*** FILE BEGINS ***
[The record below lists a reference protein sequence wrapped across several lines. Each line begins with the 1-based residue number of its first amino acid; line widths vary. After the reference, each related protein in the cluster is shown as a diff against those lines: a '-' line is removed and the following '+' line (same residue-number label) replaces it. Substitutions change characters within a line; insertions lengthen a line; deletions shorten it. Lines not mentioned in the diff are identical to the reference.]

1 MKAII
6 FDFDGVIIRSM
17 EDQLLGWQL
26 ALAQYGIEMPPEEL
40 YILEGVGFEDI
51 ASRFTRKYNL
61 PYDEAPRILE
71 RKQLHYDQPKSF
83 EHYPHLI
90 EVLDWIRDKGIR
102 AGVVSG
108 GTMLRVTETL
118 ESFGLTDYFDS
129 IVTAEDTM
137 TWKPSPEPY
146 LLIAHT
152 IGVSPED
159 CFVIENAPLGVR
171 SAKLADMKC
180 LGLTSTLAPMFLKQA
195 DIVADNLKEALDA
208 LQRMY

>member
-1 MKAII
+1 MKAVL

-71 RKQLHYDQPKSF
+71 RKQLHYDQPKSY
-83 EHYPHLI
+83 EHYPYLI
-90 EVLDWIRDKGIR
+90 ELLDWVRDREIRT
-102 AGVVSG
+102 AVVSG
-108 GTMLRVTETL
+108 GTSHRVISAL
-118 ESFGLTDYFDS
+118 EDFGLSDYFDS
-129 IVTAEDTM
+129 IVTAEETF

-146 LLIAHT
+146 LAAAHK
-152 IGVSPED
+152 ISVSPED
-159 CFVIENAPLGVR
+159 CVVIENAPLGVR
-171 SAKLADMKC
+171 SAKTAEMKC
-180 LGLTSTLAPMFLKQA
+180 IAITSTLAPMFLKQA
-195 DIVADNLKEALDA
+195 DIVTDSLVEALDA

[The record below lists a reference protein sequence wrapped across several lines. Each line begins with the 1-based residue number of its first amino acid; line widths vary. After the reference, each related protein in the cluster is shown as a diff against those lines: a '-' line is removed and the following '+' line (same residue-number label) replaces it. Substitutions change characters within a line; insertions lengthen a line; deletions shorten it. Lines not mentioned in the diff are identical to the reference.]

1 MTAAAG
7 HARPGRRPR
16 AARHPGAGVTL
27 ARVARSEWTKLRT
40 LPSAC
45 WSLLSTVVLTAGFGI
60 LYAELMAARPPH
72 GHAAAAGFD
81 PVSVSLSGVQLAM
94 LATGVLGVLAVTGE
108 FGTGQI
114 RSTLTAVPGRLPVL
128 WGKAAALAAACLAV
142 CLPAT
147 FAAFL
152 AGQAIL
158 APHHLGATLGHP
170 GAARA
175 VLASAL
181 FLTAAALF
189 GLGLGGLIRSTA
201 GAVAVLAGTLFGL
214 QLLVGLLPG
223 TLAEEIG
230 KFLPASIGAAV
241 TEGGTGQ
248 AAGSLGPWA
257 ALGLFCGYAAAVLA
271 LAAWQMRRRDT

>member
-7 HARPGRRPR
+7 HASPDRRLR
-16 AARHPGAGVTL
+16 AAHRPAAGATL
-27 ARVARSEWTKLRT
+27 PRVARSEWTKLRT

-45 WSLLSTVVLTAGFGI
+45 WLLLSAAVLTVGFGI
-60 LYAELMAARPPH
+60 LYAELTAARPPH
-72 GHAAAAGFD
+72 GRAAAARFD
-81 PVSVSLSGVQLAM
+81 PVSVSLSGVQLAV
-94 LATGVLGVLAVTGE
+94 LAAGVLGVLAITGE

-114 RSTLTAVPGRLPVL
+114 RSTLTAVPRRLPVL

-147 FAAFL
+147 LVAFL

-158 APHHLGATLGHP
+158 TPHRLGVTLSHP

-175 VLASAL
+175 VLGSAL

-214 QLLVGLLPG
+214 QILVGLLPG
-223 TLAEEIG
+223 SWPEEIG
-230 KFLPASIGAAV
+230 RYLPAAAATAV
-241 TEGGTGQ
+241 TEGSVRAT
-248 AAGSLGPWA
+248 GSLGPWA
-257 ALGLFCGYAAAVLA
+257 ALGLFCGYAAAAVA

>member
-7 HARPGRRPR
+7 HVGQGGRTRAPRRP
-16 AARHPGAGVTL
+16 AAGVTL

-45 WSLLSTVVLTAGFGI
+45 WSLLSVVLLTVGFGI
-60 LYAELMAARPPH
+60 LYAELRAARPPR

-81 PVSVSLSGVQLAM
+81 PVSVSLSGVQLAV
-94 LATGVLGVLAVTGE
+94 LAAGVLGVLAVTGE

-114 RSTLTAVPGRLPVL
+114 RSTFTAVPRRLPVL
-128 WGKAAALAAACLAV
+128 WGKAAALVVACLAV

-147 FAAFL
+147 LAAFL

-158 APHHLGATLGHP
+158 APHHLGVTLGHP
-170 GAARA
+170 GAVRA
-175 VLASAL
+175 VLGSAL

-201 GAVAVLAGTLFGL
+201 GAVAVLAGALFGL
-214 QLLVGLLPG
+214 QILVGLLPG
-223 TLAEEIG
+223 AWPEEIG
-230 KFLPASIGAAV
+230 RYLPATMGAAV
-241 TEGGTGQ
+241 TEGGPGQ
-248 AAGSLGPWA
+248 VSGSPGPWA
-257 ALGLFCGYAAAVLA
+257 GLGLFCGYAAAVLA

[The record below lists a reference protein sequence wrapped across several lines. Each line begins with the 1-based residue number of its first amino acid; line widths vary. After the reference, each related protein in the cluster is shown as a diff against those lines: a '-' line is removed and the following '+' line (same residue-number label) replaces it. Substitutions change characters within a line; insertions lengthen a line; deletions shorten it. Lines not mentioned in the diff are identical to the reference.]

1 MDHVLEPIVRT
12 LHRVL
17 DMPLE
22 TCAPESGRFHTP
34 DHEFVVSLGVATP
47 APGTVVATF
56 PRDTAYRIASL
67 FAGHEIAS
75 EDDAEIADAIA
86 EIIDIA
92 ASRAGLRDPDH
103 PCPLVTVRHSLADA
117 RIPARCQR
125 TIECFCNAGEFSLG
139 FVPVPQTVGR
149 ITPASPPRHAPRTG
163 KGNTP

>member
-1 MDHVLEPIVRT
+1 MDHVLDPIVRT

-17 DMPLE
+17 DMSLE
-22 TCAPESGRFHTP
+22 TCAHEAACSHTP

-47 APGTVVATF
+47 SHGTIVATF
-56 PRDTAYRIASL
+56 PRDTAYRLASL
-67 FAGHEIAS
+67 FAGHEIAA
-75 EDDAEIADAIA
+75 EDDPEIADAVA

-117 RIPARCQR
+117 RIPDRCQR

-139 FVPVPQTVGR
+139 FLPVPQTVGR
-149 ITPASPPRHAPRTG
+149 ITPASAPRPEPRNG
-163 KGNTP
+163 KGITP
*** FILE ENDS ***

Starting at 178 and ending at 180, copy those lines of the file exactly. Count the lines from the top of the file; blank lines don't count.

-1 MDHVLEPIVRT
+1 MDHVLDPIVRT

-17 DMPLE